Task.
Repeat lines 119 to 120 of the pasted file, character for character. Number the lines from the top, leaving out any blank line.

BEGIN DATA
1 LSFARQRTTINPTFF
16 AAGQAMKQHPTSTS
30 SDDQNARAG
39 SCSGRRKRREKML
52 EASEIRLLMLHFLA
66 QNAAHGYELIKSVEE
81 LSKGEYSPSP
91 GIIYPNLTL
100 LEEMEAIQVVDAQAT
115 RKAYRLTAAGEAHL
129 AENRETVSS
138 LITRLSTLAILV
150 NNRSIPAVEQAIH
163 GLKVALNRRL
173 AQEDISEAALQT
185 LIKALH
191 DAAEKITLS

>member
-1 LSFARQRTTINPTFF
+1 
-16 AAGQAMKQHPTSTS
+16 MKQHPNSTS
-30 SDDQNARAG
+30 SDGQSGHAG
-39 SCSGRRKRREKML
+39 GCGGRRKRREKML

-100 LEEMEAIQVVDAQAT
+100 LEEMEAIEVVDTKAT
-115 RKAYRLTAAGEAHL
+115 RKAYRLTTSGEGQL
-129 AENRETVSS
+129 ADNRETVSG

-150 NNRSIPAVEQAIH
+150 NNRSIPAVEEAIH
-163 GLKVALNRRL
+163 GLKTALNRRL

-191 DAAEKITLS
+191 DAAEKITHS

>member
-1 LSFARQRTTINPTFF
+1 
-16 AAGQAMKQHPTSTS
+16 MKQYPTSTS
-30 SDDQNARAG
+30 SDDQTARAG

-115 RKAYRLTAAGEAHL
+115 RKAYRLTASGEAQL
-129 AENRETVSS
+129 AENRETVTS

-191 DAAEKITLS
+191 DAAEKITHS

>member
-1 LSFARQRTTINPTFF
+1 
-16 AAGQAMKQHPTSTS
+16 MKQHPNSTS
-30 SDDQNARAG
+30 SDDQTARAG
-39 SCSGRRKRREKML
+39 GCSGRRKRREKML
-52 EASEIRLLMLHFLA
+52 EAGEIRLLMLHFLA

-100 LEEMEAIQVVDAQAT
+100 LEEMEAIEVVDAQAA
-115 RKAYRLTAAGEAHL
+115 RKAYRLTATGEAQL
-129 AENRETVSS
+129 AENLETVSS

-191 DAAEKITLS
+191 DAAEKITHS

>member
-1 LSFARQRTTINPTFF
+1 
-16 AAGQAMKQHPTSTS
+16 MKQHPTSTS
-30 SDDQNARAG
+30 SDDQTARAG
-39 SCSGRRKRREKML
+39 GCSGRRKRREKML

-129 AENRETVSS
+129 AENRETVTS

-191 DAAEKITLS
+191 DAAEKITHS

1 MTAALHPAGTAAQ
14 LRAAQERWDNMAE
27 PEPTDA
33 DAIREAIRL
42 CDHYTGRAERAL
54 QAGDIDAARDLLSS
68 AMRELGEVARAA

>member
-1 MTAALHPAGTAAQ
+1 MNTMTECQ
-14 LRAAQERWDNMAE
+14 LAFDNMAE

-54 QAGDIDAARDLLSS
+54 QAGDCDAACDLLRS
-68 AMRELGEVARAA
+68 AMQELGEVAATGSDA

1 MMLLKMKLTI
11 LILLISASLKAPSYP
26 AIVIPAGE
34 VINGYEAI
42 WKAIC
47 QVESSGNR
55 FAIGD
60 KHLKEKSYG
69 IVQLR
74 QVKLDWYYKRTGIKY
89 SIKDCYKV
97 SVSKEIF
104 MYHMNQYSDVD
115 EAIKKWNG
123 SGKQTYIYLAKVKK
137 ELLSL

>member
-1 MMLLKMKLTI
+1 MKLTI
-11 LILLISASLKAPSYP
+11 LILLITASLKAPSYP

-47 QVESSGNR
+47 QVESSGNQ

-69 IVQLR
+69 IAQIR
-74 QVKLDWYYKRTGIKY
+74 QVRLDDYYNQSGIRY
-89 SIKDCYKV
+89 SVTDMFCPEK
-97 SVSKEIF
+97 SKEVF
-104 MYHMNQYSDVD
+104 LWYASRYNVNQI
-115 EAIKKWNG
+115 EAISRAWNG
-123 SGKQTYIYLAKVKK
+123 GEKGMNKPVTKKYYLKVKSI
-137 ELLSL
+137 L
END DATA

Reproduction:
-11 LILLISASLKAPSYP
+11 LILLITASLKAPSYP